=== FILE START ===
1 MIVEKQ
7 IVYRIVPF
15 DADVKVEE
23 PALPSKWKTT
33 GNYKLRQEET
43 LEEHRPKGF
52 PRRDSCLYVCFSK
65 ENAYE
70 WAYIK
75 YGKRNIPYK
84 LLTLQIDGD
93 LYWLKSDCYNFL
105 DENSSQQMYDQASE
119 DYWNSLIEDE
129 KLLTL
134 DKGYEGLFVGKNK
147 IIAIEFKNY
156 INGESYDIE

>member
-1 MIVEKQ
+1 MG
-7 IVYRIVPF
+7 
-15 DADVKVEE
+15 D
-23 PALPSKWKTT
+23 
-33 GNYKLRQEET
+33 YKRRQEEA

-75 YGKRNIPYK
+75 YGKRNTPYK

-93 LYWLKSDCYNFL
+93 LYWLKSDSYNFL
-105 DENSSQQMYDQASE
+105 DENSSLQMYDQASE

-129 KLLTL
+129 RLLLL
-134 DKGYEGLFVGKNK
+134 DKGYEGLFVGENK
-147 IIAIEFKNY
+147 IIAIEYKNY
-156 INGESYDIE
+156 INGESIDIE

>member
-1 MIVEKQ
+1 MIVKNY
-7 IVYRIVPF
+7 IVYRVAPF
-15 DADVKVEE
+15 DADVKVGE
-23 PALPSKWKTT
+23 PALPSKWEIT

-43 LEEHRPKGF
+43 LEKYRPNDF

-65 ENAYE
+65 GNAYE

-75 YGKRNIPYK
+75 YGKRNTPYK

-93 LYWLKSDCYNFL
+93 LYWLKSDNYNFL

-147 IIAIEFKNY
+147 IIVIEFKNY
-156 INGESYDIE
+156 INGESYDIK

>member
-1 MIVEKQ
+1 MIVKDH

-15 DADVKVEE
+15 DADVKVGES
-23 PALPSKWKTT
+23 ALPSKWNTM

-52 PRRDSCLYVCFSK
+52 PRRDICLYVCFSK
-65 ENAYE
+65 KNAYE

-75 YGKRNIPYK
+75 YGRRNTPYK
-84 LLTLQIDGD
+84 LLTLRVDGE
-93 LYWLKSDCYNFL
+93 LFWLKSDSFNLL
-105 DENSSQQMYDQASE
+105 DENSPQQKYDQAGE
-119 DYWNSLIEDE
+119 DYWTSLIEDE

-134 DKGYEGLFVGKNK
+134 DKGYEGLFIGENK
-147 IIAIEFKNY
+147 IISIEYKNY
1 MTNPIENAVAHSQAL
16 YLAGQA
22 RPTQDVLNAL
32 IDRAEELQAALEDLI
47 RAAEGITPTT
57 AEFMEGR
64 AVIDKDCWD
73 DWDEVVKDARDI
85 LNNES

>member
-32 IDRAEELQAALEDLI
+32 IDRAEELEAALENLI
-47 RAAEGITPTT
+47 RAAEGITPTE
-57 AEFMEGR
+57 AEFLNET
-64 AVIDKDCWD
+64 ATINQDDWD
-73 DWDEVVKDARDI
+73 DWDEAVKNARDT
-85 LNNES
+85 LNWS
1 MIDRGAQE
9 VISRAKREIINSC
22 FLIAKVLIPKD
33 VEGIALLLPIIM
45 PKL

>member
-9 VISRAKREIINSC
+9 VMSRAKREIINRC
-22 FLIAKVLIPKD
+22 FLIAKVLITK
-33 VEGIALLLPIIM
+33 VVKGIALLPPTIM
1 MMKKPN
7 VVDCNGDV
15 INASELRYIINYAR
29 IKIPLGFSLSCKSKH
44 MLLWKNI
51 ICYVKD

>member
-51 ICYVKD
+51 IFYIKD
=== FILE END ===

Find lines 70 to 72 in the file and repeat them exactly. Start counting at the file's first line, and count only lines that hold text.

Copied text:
-23 PALPSKWKTT
+23 ALPSKWNTM

-52 PRRDSCLYVCFSK